DIFFICULT problems of coverage frequently are presented by compound fractures of the tibia. War injuries from missiles make obvious the surface losses from the beginning. After débridement of the wounds and fixation of the extremities, surface coverages were variously effected1 at a later time, and the plan of attack was generally recognized and standardized. Civilian types of compound injuries of the tibia and adjacent soft parts have caused early and late morbidity. Since large sloughs, osteomyelitis, delayed union, prolonged hospitalization and eventual amputation are frequently seen, a critical review of management seems warranted.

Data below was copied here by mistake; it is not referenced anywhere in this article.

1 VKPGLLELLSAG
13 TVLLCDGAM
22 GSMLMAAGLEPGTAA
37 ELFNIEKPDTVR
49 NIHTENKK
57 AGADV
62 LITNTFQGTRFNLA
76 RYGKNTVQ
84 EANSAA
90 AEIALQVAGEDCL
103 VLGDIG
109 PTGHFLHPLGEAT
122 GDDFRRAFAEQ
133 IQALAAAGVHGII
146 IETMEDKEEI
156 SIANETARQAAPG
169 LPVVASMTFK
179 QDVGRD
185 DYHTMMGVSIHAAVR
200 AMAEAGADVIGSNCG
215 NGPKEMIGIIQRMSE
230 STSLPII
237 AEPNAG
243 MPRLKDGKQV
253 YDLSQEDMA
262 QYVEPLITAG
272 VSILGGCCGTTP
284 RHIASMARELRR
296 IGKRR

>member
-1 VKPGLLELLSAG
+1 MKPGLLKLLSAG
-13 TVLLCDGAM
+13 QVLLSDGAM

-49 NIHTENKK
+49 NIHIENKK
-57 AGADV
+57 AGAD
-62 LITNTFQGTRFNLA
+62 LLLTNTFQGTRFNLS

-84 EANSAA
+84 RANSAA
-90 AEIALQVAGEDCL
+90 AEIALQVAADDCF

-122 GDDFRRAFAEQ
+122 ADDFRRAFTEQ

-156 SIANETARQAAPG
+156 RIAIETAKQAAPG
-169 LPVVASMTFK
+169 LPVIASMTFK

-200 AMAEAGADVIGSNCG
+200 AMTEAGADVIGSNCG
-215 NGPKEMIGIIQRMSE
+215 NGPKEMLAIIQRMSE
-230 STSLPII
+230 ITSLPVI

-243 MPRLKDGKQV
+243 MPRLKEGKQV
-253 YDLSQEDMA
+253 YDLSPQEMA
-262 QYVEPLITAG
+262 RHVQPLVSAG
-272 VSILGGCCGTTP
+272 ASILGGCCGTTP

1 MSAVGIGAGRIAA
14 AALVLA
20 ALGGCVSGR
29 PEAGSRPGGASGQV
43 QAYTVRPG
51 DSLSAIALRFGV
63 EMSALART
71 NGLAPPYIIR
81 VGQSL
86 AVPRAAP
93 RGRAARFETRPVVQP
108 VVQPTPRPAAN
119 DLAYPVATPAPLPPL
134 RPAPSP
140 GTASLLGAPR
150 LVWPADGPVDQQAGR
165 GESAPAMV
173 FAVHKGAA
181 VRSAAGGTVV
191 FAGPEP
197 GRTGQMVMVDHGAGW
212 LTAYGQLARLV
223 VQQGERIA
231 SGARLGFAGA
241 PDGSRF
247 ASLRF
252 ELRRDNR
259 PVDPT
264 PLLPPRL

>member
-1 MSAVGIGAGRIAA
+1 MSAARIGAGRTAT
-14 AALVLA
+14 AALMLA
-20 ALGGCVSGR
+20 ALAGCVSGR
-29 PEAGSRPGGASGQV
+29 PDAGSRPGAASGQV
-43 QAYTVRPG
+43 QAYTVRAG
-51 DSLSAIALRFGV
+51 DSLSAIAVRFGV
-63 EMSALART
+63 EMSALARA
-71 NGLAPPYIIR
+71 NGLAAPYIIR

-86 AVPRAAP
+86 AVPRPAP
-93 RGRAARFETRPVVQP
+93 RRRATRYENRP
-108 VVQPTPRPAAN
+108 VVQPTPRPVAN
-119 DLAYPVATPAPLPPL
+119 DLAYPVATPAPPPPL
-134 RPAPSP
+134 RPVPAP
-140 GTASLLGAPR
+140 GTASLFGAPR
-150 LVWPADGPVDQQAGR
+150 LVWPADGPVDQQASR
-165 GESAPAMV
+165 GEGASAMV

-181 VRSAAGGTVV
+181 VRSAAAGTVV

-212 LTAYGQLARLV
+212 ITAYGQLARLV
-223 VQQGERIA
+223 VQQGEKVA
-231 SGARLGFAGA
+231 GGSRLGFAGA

The fracture of the lower part of the leg differs from other fractures. The tibia is a long bone covered over more than one third of its surface with a thin protection of skin, fat and fascia. The skin covering is subjected to frequent trauma but, being distally located, is poorly vascularized. The bone itself shares